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Taxes, Foreign Flagged in the US and/or EU, DUI's and Yachtmaster
Posted: Saturday, November 27, 2010 6:56 PM
Joined: 22/10/2010
Posts: 5

A few questions maybe someone here has experience with; 1) If a crew is working on a FF vessel in the US and that vessel is holding a cruising permit, do they pay tax to the US Gov., IE are they required to file with IRS? 2) What about if that vessel is traveling around Europe, are they required to file in each of the countries where the boat goes, or how does that work exactly? 3) DUI's and Yachtmaster Licenses etc. If a captain or crew obtains a DUI in a motor vehicle, is there any penalty/revocation of their Yachtmaster License? Should they forget about ever getting on insurance again? IE, what are the real life implications of this in the yachting world?
Posted: Sunday, November 28, 2010 3:08 AM
Speaking for the US flagged commercial world... USCG licenses... If you get a DUI there is an excellent chance your license will be suspended or revoked depending on the circumstances, and you will have to jump through many legal hoops just to keep your license if the USCG opts to let you keep it. These days it is also not uncommon for you to be terminated by your company, especially if you are working in the Gulf of Mexico. My advice is 1) DON'T DRINK AND DRIVE if you have a boating license of any sort. 2) GET THE MOST EXPENSIVE LAWYER YOU CAN FIND and pay him USD10,000 to try and beat the DUI!
Posted: Tuesday, November 30, 2010 7:27 PM
Joined: 09/10/2008
Posts: 134

No, generally, you do not need to file tax returns if you are working on a foreign flagged boat. Nothing to do with the cruising permit, you are working on the "soil" of the flag of the boat. ie if you are working on a Cayman Flag boat you have to go by their tax laws. But this also applies the "wrong" way if you are on an EU flagged boat... DUI, bad news all round. You will most likely be fired and unemployable.
Posted: Tuesday, November 30, 2010 8:11 PM
Joined: 11/06/2008
Posts: 1

Taxes have more to do with where you are from than where the boat is or where it is flagged. Different countries have different rules regarding this. If you are from the US then you pay US taxes regardless of where you are or what flag your boat is.
Posted: Tuesday, November 30, 2010 9:31 PM
Re: Taxes - is it really all about the flag? Let's say you are Canadian working on a Cayman flagged boat in California, USA. Does anyone know what the Canadian law is on this? What if you are a USA permanent resident?
Posted: Tuesday, November 30, 2010 10:08 PM
Canadians are required to report ALL earning, ALL the time no matter where or when or who...BOTTOM LINE. Having said that, you may apply for non-resident status and try to wave them, but s soon as you apply you are subject to a ruling from the courts with no hard line or criteria, each situation is viewed independently. After to report earnings, you may be subject to a foreign income tax credit which will lower the amount of earnings you pay tax on and sometimes at a reduced rate. There is more on-line about this in the Canadian Government website.
Posted: Tuesday, November 30, 2010 10:30 PM
Joined: 25/06/2009
Posts: 277

As specifically mentioned in the previous post and in general, the key to any individual's tax liability is their "tax residence" and any relevant "double taxation treaties".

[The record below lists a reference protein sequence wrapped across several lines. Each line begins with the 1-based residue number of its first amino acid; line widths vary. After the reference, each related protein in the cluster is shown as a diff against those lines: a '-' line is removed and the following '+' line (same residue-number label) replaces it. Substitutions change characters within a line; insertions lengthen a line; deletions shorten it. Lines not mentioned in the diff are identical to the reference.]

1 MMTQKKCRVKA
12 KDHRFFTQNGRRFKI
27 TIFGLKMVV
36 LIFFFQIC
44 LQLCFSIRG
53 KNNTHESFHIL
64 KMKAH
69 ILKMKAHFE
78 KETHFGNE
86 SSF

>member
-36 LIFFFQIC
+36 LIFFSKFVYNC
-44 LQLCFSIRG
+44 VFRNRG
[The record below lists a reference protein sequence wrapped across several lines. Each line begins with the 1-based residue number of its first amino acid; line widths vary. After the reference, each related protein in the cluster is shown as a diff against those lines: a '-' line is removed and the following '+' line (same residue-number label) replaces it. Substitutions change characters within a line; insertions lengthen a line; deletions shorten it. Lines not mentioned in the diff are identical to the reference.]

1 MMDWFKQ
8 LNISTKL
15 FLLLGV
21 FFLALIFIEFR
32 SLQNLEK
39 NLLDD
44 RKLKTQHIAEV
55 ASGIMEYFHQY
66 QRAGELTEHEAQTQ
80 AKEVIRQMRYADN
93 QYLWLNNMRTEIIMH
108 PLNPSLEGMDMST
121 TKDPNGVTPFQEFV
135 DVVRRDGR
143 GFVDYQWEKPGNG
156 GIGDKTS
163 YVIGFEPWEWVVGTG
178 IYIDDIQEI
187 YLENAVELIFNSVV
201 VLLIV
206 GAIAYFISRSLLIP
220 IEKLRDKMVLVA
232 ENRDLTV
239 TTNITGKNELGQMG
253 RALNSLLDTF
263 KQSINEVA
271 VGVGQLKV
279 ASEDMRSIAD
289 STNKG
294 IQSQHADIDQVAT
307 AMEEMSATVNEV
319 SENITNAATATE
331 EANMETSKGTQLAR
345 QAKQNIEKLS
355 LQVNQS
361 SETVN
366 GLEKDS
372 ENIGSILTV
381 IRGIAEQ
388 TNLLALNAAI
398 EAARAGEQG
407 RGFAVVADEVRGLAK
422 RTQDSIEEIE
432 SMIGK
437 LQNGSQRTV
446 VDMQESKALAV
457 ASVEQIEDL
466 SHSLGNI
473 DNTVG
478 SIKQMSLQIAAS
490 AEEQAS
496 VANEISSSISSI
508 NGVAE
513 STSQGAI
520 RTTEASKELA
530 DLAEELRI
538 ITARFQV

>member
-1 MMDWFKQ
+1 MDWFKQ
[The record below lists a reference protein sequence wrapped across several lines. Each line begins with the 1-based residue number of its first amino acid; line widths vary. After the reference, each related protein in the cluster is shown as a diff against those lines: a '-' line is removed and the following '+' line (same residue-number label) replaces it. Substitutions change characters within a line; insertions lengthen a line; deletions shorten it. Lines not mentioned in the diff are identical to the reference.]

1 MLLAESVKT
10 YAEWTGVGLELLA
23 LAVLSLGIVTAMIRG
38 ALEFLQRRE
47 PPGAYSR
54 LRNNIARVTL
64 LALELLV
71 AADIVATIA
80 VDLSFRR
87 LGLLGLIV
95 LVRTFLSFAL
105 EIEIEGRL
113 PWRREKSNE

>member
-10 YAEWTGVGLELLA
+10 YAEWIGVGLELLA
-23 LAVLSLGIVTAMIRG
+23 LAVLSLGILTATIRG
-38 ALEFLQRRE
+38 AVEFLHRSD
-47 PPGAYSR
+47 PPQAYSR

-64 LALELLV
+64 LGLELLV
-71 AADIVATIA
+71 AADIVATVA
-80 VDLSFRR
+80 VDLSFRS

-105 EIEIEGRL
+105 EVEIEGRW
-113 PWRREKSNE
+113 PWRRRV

For Canada



and this (it is for English Language Teachers in foreign countries but much of it applies)


For tax treaties


I believe the short answer to your questions are if you wish to avoid taxes in your country of citizenship or (in the US case) permanent residence, you will have to arrange your affairs to qualify for expatriate status in another 'tax treaty" location (not easy to do if you work on a yacht). In the case of permanent residence you will also have to arrange for formal extended stay status (for a greater than six month period) outside the US if you wish to maintain that status.




P.S. if the yacht is not cruising in waters of either the citizenship country or tax treaty country then I believe the Flag State would then apply.


Posted: Thursday, December 2, 2010 2:32 AM
Joined: 04/10/2010
Posts: 1

For a US citizen working abroad, or working on a FF vessel, in tax yr 2009 you are required to file an information return only if you earn less than 90k USD or foreign currency equivalent, NON-INCLUSIVE of company provided lodging and meals (live on board). So, if you are earning less than 90k plus meals and a cot you are supposed to file an inform. return with IRS. In reality almost no one does, and unless your vessel actually gives you a US 1099 then my view is it's none of their business. Spend the savings on a good attorney, as US citizens are screwed HARD on DUIs re the USCG.
Richard Collings
Posted: Thursday, December 2, 2010 11:21 PM
Joined: 14/10/2008
Posts: 3

For UK Seafarers the HMRC takes a very easy line. If you spend less than 183 daysa year in the UK you may be eligible for Seafarers Earning Deduction (SED)

You can apply for a Seamans Discharge Book for proof of your seafarer status,and recording of you sea service for the MCA. This also allows you marine tickets with the airlines, reduced, refundable tickets with double luggage allowance

More info at the HMRC

It pays to engage a tax accountant, who specializes in Seafarers tax, to do your annaual returns as you will easily recover the costs back in tax refunds from saving accounts interest, etc.

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